LOS ANGELES — The bad news? The Washington Nationals lost an absolute heartbreaker in Game 4. The good news? They’ll have Max Scherzer on the hill for Game 5.
On Tuesday, in a roller-coaster National League Division Series contest that featured more twists and turns than the Pacific Coast Highway, the Nationals scratched out three seventh-inning runs (all charged to Clayton Kershaw) to tie it up. But an inning later, the Los Angeles Dodgers mounted a two-out rally off the previously impermeable Washington bullpen to produce the game-winning run.
It was the kind of demoralizing defeat that could easily take the wind out of a team’s sails. Heck, this one was so agonizing, it could take the canvas and the mast along with it, too. Except for this: In the visiting clubhouse, as the Nationals quietly packed their bags and prepared to fly back east on Wednesday, they did so knowing that they’ll have their best pitcher — and one of the best in baseball — on the mound Thursday in their most important game of the year.
While the Dodgers, backs to the wall in an elimination game, burned their ace on Tuesday, the Nationals still have Scherzer up their collective sleeve. And they couldn’t be happier about it.
“Great feeling,” said shortstop Danny Espinosa, whose leadoff single started the Nats’ seventh-inning rally. “To have him rested and have him ready to go, great pitcher. One of the greatest in baseball. So to have him on our side going out there, [we’re] very confident behind him.”
“Max is one of the greatest in the game just like they threw the same thing at us today,” said reliever Blake Treinen, who’s been a key member of Washington’s standout relief corps, but who got the loss on Tuesday. “It’s nice to know that we have Max on the mound, and we’ll have everybody healthy and strong and ready to go for this next game. A day off will be nice. And we get back in front of our fans.”
Of course, the last time Nats fans watched Scherzer start at home, things didn’t work out so well. In Game 1 of the NLDS, Scherzer allowed four runs on five hits — including two bombs — in six innings and got hung with the L. But that was with Kershaw opposing him. This time around, the Dodgers are likely to go with Rich Hill.
As good as Hill has been this year, he’s still a 36-year-old journeyman who’s been dealing with a persistent blister issue and will be pitching on short rest and who was employed by an Independent League team called the Long Island Ducks as recently as last year. Surely, he and the Dodgers don’t stand a chance against a former Cy Young winner who this year was the NL’s only 20-game winner and tied a big league record by fanning 20 batters in nine innings and might very well win another one of those Cy Young things come next month. Or do they?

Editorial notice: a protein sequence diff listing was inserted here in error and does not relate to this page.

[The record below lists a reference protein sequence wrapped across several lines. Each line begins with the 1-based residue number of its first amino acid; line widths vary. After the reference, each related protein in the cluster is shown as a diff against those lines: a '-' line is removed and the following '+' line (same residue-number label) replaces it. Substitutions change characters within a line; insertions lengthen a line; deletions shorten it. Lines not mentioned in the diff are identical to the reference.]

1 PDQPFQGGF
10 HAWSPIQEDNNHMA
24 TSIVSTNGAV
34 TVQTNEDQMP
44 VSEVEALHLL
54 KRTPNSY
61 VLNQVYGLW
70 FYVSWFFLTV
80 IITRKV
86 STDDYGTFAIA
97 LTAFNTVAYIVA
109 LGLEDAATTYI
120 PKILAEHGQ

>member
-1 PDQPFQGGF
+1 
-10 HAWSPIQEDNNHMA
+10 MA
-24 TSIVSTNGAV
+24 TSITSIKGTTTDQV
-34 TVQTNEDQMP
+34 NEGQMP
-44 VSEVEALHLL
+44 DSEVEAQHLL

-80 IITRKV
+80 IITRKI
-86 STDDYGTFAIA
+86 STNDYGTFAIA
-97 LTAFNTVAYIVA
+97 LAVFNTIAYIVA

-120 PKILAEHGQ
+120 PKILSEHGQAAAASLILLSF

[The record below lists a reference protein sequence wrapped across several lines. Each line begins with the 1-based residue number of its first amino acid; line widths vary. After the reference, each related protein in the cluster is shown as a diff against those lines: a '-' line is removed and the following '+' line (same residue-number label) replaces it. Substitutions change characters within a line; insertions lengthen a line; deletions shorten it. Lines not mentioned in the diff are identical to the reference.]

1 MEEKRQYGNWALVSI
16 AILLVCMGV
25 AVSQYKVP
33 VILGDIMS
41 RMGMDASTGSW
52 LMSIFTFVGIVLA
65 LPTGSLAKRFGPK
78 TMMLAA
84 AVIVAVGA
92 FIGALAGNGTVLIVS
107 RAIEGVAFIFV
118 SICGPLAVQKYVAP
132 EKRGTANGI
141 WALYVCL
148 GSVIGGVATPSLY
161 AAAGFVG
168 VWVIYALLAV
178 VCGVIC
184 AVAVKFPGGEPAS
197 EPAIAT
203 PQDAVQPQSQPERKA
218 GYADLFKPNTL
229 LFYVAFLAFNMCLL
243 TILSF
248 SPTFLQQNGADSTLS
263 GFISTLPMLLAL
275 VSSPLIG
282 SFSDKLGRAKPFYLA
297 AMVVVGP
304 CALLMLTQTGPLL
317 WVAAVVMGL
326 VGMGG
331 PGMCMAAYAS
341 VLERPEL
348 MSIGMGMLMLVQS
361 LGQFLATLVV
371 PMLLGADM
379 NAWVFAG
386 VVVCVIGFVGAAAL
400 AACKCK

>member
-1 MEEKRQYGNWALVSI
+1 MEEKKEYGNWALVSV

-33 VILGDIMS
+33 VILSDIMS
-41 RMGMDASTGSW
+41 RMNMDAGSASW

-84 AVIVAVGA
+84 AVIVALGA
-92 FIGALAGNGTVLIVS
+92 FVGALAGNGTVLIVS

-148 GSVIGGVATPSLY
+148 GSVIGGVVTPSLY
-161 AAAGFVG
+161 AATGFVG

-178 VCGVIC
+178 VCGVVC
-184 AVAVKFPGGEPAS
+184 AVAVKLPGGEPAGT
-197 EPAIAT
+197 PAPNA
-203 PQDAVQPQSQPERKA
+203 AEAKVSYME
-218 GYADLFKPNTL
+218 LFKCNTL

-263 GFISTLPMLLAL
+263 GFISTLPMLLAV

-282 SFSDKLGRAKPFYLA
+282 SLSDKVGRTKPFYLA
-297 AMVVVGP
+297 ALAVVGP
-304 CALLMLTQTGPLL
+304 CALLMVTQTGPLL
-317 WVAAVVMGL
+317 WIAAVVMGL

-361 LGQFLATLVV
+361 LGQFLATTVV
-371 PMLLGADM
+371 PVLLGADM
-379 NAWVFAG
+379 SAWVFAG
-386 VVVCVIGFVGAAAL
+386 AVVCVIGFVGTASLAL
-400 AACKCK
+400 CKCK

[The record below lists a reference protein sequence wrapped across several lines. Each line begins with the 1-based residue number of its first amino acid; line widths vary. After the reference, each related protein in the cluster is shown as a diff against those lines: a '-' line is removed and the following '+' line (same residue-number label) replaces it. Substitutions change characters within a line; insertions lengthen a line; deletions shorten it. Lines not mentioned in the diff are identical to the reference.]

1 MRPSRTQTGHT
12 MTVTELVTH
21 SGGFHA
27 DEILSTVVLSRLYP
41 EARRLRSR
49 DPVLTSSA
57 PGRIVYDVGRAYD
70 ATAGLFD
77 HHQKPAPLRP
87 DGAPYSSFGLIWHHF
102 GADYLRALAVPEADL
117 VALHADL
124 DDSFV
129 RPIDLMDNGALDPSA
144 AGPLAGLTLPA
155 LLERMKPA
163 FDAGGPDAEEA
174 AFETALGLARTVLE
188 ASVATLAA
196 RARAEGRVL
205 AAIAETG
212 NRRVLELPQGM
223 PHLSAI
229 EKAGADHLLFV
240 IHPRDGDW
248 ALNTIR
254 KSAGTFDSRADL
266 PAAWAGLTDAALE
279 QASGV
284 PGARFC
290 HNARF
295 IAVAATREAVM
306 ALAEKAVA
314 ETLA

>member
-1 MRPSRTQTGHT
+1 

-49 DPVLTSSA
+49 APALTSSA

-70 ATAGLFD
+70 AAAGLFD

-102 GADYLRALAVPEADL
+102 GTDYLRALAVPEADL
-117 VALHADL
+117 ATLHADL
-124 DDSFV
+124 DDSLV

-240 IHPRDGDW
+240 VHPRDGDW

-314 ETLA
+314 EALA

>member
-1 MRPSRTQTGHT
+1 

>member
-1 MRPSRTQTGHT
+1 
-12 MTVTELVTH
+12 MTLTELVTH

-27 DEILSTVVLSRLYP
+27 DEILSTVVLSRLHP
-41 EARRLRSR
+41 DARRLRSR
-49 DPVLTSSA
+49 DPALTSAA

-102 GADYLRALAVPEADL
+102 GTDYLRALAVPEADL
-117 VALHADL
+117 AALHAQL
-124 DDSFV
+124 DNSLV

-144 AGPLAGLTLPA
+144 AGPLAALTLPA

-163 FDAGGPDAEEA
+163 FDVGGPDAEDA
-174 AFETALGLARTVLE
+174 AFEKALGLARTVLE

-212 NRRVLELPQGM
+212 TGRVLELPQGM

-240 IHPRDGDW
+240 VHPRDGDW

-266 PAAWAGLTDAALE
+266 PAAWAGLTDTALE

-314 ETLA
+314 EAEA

“I mean, we beat him once already,” said Dodgers first baseman Adrian Gonzalez, dismissing the notion that his team is done. “We know we can do it. We put some pretty good at-bats against him in Game 1, and we’re confident that we can do that again.”
Said Scherzer: “I feel like I made some mistakes, but I’m sure they felt like they missed some pitches. That’s the way it goes. There’s going to be adjustments on both sides of how each team’s going to combat each other, and it’s going to be a heck of a ballgame. You gotta go out there and absolutely lay everything on the line, and I know the rest of the guys in this locker room are gonna do that.”
What the end result will be remains to be seen. In the meantime, Scherzer couldn’t be more geeked about having the opportunity.
“Biggest start of my life,” Scherzer said after Game 4. “I’ve said that a handful of times throughout my career. How you handle that, going out there and using the emotion of that scenario, that everything’s on the line, and look — I’m not gonna shy away from it: This is the biggest start of my career.”
When asked what the previous biggest start of his life was, the 32-year-old righty thought for a second and then offered up Game 6 of the 2013 American League Championship Series, when his Detroit Tigers came in on the verge of being eliminated by the Boston Red Sox, who had a 3-2 lead in the series.
For the record, Scherzer didn’t exactly crush it that day. He walked five, allowed three runs in six-plus innings, and took the loss in a game that sent his team packing. That outing came on an extra day’s rest (five instead of four), just as he’ll be starting Thursday’s Game 5 on an extra day’s rest. He’s fully expecting to need every ounce of saved-up fuel.
“You’re going to get their absolute best, their best effort from all season,” said Scherzer. “Just like we’re going to give our best effort that we’ve given all season. Man, what more can you ask for?”
If you’re the Nationals, with your ace starting the biggest game of the year, not too much.